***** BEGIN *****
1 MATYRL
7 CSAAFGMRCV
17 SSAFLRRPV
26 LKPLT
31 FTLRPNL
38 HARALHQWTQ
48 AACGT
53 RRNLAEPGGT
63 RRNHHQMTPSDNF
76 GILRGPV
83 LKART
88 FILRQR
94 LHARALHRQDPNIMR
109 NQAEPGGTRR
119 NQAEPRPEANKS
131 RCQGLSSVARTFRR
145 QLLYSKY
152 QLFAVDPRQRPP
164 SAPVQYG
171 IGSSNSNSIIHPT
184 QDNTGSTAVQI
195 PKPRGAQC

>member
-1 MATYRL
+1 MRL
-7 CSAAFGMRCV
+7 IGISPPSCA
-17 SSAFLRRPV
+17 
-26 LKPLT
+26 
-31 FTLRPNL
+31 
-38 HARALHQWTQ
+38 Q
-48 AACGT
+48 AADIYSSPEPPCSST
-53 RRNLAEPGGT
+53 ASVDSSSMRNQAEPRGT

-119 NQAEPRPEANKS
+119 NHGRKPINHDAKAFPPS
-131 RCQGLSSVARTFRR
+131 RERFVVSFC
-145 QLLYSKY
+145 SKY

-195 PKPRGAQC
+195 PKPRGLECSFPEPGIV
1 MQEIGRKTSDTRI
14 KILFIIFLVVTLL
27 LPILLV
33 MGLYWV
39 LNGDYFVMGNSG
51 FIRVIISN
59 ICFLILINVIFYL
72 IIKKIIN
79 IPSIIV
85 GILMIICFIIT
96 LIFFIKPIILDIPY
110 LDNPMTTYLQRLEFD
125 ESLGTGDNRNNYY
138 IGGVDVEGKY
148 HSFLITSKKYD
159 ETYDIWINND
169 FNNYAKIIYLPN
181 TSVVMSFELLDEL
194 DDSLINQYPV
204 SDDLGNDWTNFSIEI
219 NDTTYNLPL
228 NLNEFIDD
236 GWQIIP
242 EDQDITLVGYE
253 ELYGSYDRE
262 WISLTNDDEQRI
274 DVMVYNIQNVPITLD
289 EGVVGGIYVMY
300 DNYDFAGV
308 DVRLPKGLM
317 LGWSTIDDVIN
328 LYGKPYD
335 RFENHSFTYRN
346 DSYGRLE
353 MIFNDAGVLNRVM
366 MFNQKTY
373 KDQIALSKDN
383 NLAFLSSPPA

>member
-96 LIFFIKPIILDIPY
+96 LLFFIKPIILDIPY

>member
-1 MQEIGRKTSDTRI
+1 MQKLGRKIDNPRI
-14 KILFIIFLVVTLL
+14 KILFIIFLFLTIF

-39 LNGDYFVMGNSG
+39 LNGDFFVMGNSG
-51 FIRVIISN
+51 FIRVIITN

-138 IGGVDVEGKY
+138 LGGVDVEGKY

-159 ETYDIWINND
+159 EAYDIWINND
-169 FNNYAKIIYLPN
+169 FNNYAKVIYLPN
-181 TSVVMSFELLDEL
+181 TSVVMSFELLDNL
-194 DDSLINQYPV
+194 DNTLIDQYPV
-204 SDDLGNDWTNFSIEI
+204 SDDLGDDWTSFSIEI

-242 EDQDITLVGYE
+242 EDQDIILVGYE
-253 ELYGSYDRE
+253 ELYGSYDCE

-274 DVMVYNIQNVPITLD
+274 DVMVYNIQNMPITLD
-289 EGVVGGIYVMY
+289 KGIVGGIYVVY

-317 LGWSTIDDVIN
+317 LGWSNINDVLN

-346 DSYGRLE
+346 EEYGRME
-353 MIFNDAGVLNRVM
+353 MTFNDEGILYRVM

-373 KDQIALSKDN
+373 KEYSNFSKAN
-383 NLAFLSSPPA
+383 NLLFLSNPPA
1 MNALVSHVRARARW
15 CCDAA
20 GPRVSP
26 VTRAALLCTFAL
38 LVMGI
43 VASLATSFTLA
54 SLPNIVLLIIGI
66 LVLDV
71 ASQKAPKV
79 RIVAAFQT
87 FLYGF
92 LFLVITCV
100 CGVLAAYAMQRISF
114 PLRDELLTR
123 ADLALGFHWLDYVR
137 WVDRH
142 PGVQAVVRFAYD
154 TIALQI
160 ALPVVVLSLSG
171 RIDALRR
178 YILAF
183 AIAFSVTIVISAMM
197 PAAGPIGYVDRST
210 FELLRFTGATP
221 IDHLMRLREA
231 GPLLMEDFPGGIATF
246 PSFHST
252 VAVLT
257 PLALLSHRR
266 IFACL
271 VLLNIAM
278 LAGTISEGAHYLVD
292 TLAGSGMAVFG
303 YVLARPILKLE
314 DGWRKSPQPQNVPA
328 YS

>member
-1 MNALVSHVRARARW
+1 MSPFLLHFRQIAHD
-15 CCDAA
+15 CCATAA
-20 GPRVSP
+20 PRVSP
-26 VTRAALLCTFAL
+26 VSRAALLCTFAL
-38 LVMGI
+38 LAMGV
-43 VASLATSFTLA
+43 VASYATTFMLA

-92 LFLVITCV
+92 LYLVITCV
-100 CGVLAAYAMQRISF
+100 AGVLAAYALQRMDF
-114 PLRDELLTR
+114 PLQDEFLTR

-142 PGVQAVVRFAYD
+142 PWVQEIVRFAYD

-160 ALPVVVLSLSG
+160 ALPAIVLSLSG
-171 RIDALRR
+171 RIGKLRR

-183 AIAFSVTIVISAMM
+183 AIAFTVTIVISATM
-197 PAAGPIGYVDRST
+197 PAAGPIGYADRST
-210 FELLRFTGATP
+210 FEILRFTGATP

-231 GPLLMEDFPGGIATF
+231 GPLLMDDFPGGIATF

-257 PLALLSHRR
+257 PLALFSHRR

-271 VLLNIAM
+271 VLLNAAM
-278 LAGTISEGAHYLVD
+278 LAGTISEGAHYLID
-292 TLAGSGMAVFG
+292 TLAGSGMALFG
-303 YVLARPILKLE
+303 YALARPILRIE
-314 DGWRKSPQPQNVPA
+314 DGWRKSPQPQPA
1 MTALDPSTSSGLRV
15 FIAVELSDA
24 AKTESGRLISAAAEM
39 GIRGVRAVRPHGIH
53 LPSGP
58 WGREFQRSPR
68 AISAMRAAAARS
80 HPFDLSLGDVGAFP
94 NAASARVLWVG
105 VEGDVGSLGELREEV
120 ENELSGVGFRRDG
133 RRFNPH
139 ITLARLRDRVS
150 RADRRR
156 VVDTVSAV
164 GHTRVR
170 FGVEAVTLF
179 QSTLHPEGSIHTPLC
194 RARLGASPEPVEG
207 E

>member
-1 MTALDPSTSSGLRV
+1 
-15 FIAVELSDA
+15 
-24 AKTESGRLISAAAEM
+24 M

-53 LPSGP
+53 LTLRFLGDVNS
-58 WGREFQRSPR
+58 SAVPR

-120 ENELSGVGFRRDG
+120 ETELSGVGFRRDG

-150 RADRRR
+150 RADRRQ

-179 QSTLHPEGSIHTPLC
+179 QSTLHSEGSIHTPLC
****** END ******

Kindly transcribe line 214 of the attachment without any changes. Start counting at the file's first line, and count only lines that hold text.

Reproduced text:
58 WGREFQRSPR